I even checked a 1927 copy of Express Guide to Paris and Environs. It lists something called the American Club and notes that it holds weekly lunches. But it does not provide an address. I assume the this entity had no fixed premises and members met at various restaurants for its events. For example, when Charles Lindbergh addressed the American Club just after his Atlantic Crossing in May 1927, he did so at the Hotel Ambassador. The guide also mentions the United States Artists’ and Students’ Club at 107, boulevard Raspail, and notes that it had a billiard room.
So what did Callaghan say about the “American Club” in his memoir?
The story starts when he and his wife Loretto visit Hemingway and his second wife, Pauline, at the Hemingways’ apartment at 6, rue Ferou, near the Luxembourg Gardens.
Hemingway challenges Callaghan then and there to a quick demonstration of the latter’s boxing skills, and after some cautious sparring in the drawing room, Hemingway suggests a proper round. “Not far away was the American Club. It had no ring, but there was lots of space.”
Could that be the overcrowded place on the boulevard Raspail? A few days later, they visit the “American Club, where Ernest seemed to be at home.” They go “downstairs and into a back room that had a cement floor” which appears to be used for gymnastics, and is next to a billiard room. Aha, a billiard room.
After boxing, they go for drinks at an unnamed café, but when they part, Callaghan heads for Le Sélect on the boulevard de Montparnasse, which is in easy walking distance. Another time, they repair to the Falstaff Bar, near the corner of the boulevard de Montparnasse and the rue de Montparnasse. Again, in the general vicinity.
Then comes the fateful afternoon when Callaghan knocked out Hemingway, possibly because F. Scott Fitzgerald, who was acting as timekeeper, failed to stop them after a three-minute round. Or possibly because Callaghan, who had learned to box at college, was simply a better trained and more experienced fighter. In any case, the round went on for at least an extra minute (in later life, Hemingway suggested that it was even longer than that) and Hemingway wound up flat on the floor. And very cross indeed.
Where did that take place? Callaghan again places the event in the “American Club” and refers to the billiard room and the bare floor, but now we have a new contender for the location: a gym on the rue du Vaugirard.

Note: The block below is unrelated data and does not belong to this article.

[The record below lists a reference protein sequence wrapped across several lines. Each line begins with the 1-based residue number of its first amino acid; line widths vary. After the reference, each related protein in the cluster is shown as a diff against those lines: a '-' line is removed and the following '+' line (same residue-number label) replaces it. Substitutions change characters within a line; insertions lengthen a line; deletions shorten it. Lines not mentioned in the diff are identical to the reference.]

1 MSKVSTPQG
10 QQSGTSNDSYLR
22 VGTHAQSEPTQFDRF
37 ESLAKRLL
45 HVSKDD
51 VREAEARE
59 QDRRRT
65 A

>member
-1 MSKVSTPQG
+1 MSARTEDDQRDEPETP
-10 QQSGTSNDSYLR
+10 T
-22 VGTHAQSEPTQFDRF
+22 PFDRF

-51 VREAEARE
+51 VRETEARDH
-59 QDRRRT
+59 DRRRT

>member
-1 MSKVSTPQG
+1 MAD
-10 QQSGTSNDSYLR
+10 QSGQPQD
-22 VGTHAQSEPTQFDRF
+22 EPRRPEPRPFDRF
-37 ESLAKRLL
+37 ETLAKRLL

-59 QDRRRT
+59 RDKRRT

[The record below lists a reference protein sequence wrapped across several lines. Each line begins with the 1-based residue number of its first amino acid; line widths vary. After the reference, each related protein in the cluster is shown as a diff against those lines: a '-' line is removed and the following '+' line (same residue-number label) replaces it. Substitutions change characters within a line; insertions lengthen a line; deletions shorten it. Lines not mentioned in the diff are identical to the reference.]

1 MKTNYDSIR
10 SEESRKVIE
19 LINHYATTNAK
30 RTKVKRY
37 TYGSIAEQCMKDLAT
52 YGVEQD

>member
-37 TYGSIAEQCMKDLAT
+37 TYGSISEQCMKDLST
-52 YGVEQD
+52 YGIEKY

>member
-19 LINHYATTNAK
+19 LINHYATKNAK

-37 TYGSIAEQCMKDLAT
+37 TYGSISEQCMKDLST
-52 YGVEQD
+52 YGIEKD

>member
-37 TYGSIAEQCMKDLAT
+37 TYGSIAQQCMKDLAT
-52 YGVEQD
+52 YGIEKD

A Guide to Hemingway’s Paris by John Leland places this particular event at the Gymnase George at 33, rue du Vaugirard, citing a biography of Fitzgerald by Sarah Mayfield. Leland even calls it this spot “the American Club,” although I don’t think anyone else called it that at the time. It was certainly closer to Hemingway’s apartment, but much farther from the Falstaff Bar and Le Sélect. And it was a proper gym, whereas Callaghan’s description suggests a less well-equipped space. I think Mayfield and Leland are wrong.
What does it matter? Who cares? It matters because I am putting together a walking tour. Again. This one is focused on Montparnasse in the 1920s. I feel that if I am going to show someone a building and say, “This is where Callaghan clocked Hemingway,” I need to know what I am talking about. Oddly enough, most biographers of Hemingway do not bother to identify the location, except for the one I’m fairly sure is wrong.
This story has an odd coda, which Norman discovered as I obsessed over American clubs in Paris. After the death of Morley Callaghan in 1990, an antiquarian bookseller in Toronto whom we know, David Mason, received some letters pertaining to the fight, written by Hemingway and Fitzgerald. He advertised them for sale and published a catalogue.
But one night in 1993, someone broke into his shop and stole the letters (as well as other valuable material) from the safe. Two years later, a suspect was arrested, but he died in jail – either a suicide or a homicide. The letters have never been recovered, but Mason remembers them.
In an undated, never-before-published follow up [letter to Callaghan], Hemingway threw down the gauntlet.
“I honestly believe that with small gloves I could knock you out inside of about five two-minute rounds,” Hemingway taunted, adding later, “So if you want us to disarm let me know.”
“Astonishing,” Mason says today. “Just astonishing. This is one of the most stunning Hemingway letters, in which he basically tells Callaghan, ‘In an alley, I could clean your clock.’ What kind of a person acts like that? Especially one of the greatest writers in American literature. And he’s acting like a 7-year-old.”***
So which alley did Hemingway have in mind? No idea. It won’t be on the walking tour.
Text by Philippa Campsie.
The walking tour is available from VoiceMap. It is an audio guide that works with GPS on an iPhone or Android device.
* Quoted in Cameron Allen, The History of the American Pro-Cathedral of the Holy Trinity, Paris, 1815-1980 (Bloomington: iUniverse, 2012).
**Nelcya Delanoë, Le Raspail Vert: L’American Center à Paris: Une historie des avant-gardes franco-américaines (Paris: Seghers, 1994).
*** Toronto Star article by Bill Schiller.